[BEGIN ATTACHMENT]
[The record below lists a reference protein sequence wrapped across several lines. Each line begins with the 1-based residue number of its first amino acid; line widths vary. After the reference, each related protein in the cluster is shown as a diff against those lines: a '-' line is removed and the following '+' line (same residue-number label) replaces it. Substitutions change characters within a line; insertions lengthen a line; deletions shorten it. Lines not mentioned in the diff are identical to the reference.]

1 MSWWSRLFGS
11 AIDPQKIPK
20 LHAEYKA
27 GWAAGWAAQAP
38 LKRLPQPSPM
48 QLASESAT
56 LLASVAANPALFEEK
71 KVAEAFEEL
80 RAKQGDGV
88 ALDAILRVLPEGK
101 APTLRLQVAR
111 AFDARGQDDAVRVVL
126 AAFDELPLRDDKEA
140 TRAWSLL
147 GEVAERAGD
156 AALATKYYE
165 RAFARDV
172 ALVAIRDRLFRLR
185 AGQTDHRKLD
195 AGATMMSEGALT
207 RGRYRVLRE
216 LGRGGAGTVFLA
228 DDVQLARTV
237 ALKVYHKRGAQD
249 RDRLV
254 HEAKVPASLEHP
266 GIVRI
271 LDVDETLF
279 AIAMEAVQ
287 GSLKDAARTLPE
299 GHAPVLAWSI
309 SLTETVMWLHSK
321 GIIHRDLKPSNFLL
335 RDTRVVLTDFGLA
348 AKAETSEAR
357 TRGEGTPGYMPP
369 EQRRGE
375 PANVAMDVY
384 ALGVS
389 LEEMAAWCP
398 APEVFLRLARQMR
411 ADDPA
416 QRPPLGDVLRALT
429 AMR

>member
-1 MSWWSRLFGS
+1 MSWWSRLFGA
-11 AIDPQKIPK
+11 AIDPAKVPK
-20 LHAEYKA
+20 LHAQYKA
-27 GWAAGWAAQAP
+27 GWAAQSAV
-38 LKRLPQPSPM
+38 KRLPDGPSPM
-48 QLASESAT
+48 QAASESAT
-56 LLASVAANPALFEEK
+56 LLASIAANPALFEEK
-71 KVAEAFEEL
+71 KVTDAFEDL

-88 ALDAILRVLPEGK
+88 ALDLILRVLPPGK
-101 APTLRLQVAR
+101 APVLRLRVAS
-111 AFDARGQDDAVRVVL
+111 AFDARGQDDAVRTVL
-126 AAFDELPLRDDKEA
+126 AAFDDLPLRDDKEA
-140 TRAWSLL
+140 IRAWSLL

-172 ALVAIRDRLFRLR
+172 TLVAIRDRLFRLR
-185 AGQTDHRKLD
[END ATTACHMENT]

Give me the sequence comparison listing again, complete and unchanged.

[The record below lists a reference protein sequence wrapped across several lines. Each line begins with the 1-based residue number of its first amino acid; line widths vary. After the reference, each related protein in the cluster is shown as a diff against those lines: a '-' line is removed and the following '+' line (same residue-number label) replaces it. Substitutions change characters within a line; insertions lengthen a line; deletions shorten it. Lines not mentioned in the diff are identical to the reference.]

1 MSWWSRLFGS
11 AIDPQKIPK
20 LHAEYKA
27 GWAAGWAAQAP
38 LKRLPQPSPM
48 QLASESAT
56 LLASVAANPALFEEK
71 KVAEAFEEL
80 RAKQGDGV
88 ALDAILRVLPEGK
101 APTLRLQVAR
111 AFDARGQDDAVRVVL
126 AAFDELPLRDDKEA
140 TRAWSLL
147 GEVAERAGD
156 AALATKYYE
165 RAFARDV
172 ALVAIRDRLFRLR
185 AGQTDHRKLD
195 AGATMMSEGALT
207 RGRYRVLRE
216 LGRGGAGTVFLA
228 DDVQLARTV
237 ALKVYHKRGAQD
249 RDRLV
254 HEAKVPASLEHP
266 GIVRI
271 LDVDETLF
279 AIAMEAVQ
287 GSLKDAARTLPE
299 GHAPVLAWSI
309 SLTETVMWLHSK
321 GIIHRDLKPSNFLL
335 RDTRVVLTDFGLA
348 AKAETSEAR
357 TRGEGTPGYMPP
369 EQRRGE
375 PANVAMDVY
384 ALGVS
389 LEEMAAWCP
398 APEVFLRLARQMR
411 ADDPA
416 QRPPLGDVLRALT
429 AMR

>member
-1 MSWWSRLFGS
+1 MSWWSRLFGA
-11 AIDPQKIPK
+11 AIDPAKVPK
-20 LHAEYKA
+20 LHAQYKA
-27 GWAAGWAAQAP
+27 GWAAQSAV
-38 LKRLPQPSPM
+38 KRLPDGPSPM
-48 QLASESAT
+48 QAASESAT
-56 LLASVAANPALFEEK
+56 LLASIAANPALFEEK
-71 KVAEAFEEL
+71 KVTDAFEDL

-88 ALDAILRVLPEGK
+88 ALDLILRVLPPGK
-101 APTLRLQVAR
+101 APVLRLRVAS
-111 AFDARGQDDAVRVVL
+111 AFDARGQDDAVRTVL
-126 AAFDELPLRDDKEA
+126 AAFDDLPLRDDKEA
-140 TRAWSLL
+140 IRAWSLL

-172 ALVAIRDRLFRLR
+172 TLVAIRDRLFRLR
-185 AGQTDHRKLD